Caught in a Time Warp
It is always amazing to come upon a technology that is so amazingly underutilized. This would be the case for service parts online databases.
We needed a door handle assembly part for a 1997 Honda Accord. First we started with eBay, which really had a pretty small inventory. We could only find the door handle assembly for a four door, not for a two door. This was a dealer only item. The trouble began when we started looking through dealer websites for the item. The experience began to get us thinking that the dealer value-add is seriously in question. Dealers are not necessary to buy cars (they could be bought online, but tested at a manufacturer sponsored center in a mall that had just a few models). The care could then be either transshipped from a different location, or simply build to order. However, instead of this we have this medieval auto dealer system that holds massive amounts of inventory so buyers will make impulse purchases “that day.”
When looking through the websites of dealers, it was absolutely maddening to try to navigate them. Most the sites are caught in a time warp and exhibit the worst of web navigation and design. Some of them ask for contact information so they can treat the desire to purchase parts as a “lead.”
San Francisco Honda, like 99% of the dealerships, seem to seriously misunderstand what the web can do, and how it can help automate transactions. Now we will be calling to the dealer, just like we would have back in 1940.
Why Has Online Parts Supply Demand Matching Been Decentralized to Dealers?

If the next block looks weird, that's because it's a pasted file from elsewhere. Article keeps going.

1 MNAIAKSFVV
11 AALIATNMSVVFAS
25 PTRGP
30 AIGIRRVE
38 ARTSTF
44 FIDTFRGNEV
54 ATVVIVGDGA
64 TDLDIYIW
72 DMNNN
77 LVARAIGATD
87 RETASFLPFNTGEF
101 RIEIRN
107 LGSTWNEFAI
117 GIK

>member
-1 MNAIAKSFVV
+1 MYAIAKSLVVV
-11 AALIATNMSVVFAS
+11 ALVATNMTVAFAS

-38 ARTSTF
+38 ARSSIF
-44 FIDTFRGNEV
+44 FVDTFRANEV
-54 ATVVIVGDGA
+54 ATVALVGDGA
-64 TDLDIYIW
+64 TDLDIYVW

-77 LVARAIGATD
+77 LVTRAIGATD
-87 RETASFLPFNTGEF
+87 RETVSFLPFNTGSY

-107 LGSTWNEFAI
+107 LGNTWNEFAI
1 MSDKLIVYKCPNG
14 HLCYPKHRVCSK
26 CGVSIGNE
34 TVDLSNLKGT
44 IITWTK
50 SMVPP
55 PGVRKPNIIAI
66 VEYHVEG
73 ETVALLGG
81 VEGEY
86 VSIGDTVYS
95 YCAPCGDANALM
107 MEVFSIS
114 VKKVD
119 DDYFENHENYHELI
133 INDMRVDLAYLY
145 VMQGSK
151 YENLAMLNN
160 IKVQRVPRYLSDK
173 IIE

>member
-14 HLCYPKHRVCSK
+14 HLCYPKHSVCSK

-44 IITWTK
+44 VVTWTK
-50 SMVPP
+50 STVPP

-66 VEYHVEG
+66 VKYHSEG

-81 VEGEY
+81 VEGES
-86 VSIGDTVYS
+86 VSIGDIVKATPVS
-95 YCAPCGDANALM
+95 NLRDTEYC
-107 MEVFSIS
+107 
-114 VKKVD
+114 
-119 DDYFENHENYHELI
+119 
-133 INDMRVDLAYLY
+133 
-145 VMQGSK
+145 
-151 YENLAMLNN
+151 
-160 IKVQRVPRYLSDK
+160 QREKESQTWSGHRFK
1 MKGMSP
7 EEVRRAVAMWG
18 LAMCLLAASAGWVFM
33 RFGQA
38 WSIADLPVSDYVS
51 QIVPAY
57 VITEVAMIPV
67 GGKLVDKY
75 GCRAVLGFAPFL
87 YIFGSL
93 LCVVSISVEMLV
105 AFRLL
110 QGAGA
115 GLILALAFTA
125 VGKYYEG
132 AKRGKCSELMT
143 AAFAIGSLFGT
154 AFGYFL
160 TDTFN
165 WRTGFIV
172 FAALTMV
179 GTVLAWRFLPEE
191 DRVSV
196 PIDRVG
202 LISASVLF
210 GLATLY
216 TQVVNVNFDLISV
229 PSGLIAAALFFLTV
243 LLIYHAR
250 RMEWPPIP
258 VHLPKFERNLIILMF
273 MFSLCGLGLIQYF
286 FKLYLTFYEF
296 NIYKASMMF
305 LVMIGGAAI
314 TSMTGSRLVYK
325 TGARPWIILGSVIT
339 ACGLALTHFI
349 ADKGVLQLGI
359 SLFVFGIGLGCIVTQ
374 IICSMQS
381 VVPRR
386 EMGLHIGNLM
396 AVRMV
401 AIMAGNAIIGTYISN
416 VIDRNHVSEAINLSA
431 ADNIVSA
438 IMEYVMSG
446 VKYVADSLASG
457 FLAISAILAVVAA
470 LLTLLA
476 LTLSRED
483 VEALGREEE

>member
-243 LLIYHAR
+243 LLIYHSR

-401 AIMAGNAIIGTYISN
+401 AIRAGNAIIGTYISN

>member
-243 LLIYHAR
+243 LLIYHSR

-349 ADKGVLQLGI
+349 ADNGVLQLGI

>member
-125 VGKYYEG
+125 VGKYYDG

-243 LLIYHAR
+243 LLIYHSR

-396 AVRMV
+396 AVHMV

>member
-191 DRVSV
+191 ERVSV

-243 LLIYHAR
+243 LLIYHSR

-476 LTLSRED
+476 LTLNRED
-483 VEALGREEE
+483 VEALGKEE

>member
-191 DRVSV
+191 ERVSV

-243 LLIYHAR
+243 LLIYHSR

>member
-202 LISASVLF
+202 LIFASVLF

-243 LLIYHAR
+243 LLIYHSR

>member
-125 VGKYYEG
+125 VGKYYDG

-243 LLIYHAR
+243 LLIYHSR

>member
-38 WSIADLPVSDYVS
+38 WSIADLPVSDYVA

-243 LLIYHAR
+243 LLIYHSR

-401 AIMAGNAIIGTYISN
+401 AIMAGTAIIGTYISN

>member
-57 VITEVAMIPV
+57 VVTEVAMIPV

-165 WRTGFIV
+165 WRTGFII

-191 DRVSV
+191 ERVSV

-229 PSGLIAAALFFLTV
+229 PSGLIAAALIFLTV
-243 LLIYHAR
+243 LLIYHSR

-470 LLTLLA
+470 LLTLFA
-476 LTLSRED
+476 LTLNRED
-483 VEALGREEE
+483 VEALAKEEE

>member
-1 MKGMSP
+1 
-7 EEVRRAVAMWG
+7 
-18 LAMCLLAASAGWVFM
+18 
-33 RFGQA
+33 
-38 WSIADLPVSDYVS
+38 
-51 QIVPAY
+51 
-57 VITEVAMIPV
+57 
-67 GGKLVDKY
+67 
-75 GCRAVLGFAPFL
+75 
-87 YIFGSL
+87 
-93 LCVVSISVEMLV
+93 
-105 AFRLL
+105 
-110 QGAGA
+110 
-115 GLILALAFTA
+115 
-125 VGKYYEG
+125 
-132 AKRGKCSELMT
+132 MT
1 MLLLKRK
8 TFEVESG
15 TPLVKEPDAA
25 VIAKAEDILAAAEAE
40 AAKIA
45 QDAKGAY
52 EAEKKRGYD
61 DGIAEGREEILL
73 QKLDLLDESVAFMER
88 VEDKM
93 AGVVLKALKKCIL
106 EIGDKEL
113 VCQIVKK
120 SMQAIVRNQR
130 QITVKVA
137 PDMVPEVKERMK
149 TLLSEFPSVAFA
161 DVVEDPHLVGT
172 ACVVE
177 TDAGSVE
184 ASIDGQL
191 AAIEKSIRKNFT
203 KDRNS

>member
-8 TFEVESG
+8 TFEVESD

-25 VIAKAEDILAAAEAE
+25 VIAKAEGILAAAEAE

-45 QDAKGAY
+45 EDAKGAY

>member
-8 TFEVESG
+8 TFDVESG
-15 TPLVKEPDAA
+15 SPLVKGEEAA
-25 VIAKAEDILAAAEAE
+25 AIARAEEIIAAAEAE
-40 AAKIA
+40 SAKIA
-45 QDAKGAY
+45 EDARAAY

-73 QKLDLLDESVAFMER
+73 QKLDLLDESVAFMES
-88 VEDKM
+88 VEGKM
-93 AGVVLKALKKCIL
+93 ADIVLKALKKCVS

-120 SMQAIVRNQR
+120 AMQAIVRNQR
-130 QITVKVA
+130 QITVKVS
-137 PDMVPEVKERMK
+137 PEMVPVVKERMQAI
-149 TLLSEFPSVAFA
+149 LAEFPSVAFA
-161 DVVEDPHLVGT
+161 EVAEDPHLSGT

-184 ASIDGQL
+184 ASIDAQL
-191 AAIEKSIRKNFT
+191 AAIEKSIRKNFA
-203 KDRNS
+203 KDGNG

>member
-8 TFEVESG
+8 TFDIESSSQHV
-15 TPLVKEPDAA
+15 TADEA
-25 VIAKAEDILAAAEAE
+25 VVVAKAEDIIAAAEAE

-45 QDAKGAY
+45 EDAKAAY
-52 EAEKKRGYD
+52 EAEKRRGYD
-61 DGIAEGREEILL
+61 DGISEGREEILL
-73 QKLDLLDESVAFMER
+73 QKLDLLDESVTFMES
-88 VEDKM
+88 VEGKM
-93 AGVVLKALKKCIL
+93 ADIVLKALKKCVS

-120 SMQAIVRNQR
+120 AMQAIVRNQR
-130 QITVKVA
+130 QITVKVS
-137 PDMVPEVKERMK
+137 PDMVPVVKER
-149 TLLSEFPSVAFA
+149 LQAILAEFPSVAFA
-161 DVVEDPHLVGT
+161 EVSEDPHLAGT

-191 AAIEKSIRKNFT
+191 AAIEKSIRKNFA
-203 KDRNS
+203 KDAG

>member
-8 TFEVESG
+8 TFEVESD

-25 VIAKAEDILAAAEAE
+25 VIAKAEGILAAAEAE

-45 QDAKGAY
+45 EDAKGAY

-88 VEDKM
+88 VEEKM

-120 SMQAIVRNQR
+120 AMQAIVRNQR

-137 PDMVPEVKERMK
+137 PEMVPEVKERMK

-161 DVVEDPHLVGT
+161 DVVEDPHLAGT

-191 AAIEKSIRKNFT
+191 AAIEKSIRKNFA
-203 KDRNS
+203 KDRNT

Why does Honda allow dealers, who lack the interest or size to develop competent transactional websites to sell auto-parts on-line? Why are Honda, and other major manufacturers, not managing this with a single website and a national network. It appears as if the dealer network (a way for manufacturers to sell franchises and not have to worry about retail, is interfering with the new realities and efficiencies of the web. Automobiles may have to be serviced locally, but there is no reason, with our fast shipping network, for parts to be managed at dealer locations. And especially when a customer wants to order a part, there is absolutely no reason they should have to a dealer to do so.
Its does not have to be this way. The fulfillment could be performed by dealers, but Honda could manage the front-end, much like Amazon.com.
Learning from Amazon.com
The lesson from Amazon is that the web based supply demand matching no longer needs to be performed by the same organization that performs fulfillment. See this article on Amazon.com and how they serve as a supply demand matcher.
IT and Monitoring Competence and Fourth Party Logistics Providers
The concept of multi-partner coordination enabled by monitoring tools is a concept in logistics called fourth party logistics and is covered in this post.
It’s a sad fact that there is simply not a lot of thinking going on in the management of service parts.